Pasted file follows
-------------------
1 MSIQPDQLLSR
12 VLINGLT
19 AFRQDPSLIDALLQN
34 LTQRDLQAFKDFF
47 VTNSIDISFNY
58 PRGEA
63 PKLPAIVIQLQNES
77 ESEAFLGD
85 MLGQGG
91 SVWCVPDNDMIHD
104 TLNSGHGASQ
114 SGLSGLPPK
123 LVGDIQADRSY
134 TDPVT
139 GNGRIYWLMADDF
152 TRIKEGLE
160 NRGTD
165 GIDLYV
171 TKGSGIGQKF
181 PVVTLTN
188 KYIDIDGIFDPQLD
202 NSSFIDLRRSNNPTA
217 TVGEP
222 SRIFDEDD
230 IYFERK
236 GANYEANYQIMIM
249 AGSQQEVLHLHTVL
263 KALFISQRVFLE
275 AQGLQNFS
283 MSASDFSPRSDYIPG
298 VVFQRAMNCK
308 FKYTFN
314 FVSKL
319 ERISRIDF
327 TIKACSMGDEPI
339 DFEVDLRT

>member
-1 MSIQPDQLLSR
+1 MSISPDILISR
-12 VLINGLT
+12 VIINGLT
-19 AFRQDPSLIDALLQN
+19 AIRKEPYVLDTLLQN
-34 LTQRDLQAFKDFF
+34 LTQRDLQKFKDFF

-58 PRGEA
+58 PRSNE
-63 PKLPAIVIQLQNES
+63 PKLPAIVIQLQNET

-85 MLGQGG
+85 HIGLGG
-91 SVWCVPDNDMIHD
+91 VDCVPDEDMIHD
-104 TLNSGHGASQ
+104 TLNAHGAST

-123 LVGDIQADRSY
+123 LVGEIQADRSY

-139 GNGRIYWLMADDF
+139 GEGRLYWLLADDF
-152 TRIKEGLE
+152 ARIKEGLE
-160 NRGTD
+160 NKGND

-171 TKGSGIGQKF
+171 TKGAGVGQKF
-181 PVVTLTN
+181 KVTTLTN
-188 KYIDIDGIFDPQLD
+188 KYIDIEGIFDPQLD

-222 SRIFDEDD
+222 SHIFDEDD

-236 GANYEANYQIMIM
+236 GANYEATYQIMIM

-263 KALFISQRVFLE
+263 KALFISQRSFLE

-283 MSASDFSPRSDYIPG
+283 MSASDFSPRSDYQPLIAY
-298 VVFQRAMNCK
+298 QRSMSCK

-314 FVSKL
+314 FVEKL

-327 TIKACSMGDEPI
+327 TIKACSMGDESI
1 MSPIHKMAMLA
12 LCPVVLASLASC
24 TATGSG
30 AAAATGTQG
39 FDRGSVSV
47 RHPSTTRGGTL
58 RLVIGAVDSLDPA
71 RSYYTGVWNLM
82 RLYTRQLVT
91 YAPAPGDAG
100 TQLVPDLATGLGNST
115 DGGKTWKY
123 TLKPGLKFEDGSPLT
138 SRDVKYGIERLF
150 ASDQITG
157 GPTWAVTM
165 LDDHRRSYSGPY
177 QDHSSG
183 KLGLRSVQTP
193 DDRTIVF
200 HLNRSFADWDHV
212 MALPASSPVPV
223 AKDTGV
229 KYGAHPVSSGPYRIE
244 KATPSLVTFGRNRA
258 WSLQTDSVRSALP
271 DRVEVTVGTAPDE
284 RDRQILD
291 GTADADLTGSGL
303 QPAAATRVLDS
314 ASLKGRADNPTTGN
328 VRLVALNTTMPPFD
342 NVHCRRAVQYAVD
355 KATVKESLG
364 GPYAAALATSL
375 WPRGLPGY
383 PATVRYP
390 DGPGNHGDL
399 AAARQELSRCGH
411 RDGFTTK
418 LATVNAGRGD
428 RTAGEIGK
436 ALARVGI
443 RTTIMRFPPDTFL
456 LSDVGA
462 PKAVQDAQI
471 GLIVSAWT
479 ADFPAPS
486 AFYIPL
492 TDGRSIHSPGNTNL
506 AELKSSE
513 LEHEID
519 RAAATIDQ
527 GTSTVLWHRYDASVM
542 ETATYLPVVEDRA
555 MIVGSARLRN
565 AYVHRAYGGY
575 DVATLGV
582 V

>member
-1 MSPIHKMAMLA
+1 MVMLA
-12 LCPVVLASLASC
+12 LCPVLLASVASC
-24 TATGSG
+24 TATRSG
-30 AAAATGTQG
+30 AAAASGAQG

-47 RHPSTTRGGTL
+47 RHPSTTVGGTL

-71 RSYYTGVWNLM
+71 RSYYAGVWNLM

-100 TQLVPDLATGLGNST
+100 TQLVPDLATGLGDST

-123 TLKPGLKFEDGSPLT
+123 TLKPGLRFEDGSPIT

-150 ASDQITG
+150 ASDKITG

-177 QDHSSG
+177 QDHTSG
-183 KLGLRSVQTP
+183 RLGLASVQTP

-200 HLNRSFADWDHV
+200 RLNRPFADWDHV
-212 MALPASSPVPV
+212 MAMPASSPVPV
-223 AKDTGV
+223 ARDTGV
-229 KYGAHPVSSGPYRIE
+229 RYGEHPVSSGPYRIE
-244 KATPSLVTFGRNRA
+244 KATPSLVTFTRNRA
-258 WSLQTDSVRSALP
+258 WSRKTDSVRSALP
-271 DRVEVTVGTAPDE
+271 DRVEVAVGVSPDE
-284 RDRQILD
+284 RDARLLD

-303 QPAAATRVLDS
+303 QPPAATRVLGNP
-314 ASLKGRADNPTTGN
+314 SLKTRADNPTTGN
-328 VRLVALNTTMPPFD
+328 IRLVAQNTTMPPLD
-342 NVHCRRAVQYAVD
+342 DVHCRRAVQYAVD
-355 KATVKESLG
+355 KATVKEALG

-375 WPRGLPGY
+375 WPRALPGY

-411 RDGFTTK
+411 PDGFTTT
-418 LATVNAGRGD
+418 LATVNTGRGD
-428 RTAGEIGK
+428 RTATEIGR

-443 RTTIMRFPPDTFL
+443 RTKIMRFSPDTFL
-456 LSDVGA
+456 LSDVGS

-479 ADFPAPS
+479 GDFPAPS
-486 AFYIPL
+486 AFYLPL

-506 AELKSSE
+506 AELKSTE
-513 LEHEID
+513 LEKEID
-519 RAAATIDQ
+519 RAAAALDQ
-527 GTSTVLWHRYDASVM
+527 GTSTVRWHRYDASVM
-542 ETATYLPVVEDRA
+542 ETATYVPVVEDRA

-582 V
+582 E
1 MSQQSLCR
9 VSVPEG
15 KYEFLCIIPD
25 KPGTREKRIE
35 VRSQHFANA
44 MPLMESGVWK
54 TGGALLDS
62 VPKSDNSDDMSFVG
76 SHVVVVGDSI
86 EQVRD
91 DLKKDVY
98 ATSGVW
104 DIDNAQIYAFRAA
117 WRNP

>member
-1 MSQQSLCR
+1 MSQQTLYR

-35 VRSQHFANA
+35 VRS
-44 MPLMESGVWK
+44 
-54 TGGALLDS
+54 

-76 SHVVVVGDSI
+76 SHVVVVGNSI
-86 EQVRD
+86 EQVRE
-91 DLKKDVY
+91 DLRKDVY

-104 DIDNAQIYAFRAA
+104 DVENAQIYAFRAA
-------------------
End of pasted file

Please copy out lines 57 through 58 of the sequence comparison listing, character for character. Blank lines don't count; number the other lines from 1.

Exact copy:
+123 LVGEIQADRSY

-139 GNGRIYWLMADDF